This vote was on an amendment by Al Franken, D-Minn., that would prohibit money from going to any federal contractor that requires its employees to sign contracts waiving their right to sue the contractor for any sexual assault or harassment. The amendment was offered to the bill that funds the Defense Department and related programs in fiscal 2010.
Franken’s amendment was offered in response to accusations made by a woman named Jamie Leigh Jones, who said that she was gang-raped by co-workers while employed by Halliburton/KBR in Iraq. She could not bring charges against Halliburton because her employment contract stipulated that sexual assault allegations could only be heard as part of private arbitration proceedings, rather than in U.S. courts.
Jeff Sessions, R-Ala., said Franken’s amendment would “impose the will of Congress on private individuals and companies in a retroactive fashion, in validating employment contracts without due process of law. It is a political amendment, really at bottom, representing sort of a political attack directed at Halliburton, which is politically a matter of sensitivity.”
“Notwithstanding, the Congress should not be involved in writing or rewriting private contracts. That is just not how we should handle matters in the Senate, certainly without a lot of thought and care, and without the support or at least the opinion of the Department of Defense,” Sessions added.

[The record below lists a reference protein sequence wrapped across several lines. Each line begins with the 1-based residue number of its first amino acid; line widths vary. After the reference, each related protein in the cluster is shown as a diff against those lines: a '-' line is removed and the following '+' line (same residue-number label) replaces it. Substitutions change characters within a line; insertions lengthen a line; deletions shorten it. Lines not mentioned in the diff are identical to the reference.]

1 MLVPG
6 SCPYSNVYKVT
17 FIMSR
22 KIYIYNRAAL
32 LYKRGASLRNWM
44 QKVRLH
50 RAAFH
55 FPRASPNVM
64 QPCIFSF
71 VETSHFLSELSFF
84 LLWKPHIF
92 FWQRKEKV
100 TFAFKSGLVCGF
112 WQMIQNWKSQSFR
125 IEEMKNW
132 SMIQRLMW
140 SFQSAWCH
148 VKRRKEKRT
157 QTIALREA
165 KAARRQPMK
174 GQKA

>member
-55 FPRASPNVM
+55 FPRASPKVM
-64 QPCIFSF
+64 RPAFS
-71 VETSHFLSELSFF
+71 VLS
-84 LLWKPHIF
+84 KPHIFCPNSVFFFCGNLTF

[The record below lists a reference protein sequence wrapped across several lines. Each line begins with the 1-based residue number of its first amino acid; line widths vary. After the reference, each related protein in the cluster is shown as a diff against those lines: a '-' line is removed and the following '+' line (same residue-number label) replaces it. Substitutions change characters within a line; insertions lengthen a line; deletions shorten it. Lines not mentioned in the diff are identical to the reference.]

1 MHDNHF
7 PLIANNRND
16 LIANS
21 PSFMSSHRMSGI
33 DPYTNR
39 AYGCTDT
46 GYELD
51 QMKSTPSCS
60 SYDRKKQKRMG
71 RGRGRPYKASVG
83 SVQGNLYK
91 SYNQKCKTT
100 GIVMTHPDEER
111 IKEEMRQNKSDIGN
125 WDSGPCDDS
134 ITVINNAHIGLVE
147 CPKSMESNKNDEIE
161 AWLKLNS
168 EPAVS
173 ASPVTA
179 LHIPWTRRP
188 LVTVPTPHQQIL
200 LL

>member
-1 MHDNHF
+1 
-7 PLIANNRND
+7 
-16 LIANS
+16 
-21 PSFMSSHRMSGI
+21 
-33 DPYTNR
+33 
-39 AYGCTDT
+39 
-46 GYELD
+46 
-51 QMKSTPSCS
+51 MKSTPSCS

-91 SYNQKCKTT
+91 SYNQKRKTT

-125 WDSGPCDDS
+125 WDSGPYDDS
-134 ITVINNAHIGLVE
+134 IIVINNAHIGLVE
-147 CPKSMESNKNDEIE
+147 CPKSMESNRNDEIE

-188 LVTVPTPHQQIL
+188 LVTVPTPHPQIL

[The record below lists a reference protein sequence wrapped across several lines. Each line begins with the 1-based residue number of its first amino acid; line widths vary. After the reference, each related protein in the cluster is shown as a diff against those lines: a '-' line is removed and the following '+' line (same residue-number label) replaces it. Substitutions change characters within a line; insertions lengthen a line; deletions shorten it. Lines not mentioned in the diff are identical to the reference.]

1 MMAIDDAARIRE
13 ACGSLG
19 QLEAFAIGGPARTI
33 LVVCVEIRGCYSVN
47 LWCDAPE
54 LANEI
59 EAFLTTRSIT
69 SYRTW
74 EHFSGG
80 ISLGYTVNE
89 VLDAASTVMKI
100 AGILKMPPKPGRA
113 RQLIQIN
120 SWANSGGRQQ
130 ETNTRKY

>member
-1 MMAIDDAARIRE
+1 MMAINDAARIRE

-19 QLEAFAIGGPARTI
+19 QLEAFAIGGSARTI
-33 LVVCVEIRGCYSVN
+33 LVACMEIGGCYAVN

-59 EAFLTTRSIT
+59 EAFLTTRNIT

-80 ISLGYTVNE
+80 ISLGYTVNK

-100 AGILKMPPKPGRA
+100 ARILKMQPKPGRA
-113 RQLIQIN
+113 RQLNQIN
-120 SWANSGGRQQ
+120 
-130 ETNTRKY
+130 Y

Franken said his amendment doesn’t single out any certain contractor, but rather would apply to all Defense Department contractors.
“This amendment would defund any contractor who refused to give the victims of rape and discrimination their day in court,” Franken said. “Today, defense contractors are using fine print in their contracts to deny women such as Jamie Leigh Jones their day in court. But it is not just Jamie Leigh Jones. This isn’t about one instance, as Senator Sessions said. This is about many women across this country who have been victims of sexual assault and rape in Iraq and who have been hired by contractors and who have been forced to arbitrate by contractors. So women are not given their day in court. Instead, they are forcing them behind the closed doors of arbitration where the Federal Rules of Evidence don’t apply, where decisions are binding and secret, and where decisions are issued by a private arbitrator often paid by the company itself.”
The amendment was adopted by a vote of 68-30. Every Democrat present voted for the amendment. Of Republicans present, 10 voted for the amendment and 30 voted against it. The end result is that the measure went forward with language that would defund any Defense Department contractor or subcontractor who requires employees to waive their right to sue the contractor for any sexual assault or harassment claims.